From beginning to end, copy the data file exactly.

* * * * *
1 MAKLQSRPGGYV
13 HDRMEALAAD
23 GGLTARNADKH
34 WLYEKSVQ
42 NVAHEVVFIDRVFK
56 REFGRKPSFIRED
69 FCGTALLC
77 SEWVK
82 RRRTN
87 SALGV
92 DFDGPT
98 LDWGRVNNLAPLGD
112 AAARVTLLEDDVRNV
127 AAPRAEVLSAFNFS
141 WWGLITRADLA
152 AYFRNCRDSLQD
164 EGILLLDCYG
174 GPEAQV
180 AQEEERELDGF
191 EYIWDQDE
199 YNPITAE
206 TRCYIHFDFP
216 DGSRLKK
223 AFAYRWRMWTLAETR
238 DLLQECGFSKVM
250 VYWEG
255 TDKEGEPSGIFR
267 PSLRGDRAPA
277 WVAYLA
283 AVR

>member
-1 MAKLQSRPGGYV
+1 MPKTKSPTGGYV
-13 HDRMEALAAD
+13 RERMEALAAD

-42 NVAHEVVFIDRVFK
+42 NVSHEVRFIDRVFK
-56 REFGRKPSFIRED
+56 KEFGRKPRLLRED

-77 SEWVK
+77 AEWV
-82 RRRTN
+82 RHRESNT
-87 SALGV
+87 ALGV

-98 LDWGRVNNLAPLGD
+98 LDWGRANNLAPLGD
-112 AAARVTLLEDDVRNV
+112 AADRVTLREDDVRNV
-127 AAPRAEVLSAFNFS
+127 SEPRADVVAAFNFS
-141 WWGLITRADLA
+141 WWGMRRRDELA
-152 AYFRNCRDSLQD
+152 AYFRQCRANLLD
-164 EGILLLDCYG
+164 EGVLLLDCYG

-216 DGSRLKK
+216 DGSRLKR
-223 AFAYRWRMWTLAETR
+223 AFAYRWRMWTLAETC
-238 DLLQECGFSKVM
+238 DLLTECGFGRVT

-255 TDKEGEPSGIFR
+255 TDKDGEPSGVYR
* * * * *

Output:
1 MAKLQSRPGGYV
13 HDRMEALAAD
23 GGLTARNADKH
34 WLYEKSVQ
42 NVAHEVVFIDRVFK
56 REFGRKPSFIRED
69 FCGTALLC
77 SEWVK
82 RRRTN
87 SALGV
92 DFDGPT
98 LDWGRVNNLAPLGD
112 AAARVTLLEDDVRNV
127 AAPRAEVLSAFNFS
141 WWGLITRADLA
152 AYFRNCRDSLQD
164 EGILLLDCYG
174 GPEAQV
180 AQEEERELDGF
191 EYIWDQDE
199 YNPITAE
206 TRCYIHFDFP
216 DGSRLKK
223 AFAYRWRMWTLAETR
238 DLLQECGFSKVM
250 VYWEG
255 TDKEGEPSGIFR
267 PSLRGDRAPA
277 WVAYLA
283 AVR

>member
-1 MAKLQSRPGGYV
+1 MPKTKSPTGGYV
-13 HDRMEALAAD
+13 RERMEALAAD

-42 NVAHEVVFIDRVFK
+42 NVSHEVRFIDRVFK
-56 REFGRKPSFIRED
+56 KEFGRKPRLLRED

-77 SEWVK
+77 AEWV
-82 RRRTN
+82 RHRESNT
-87 SALGV
+87 ALGV

-98 LDWGRVNNLAPLGD
+98 LDWGRANNLAPLGD
-112 AAARVTLLEDDVRNV
+112 AADRVTLREDDVRNV
-127 AAPRAEVLSAFNFS
+127 SEPRADVVAAFNFS
-141 WWGLITRADLA
+141 WWGMRRRDELA
-152 AYFRNCRDSLQD
+152 AYFRQCRANLLD
-164 EGILLLDCYG
+164 EGVLLLDCYG

-216 DGSRLKK
+216 DGSRLKR
-223 AFAYRWRMWTLAETR
+223 AFAYRWRMWTLAETC
-238 DLLQECGFSKVM
+238 DLLTECGFGRVT

-255 TDKEGEPSGIFR
+255 TDKDGEPSGVYR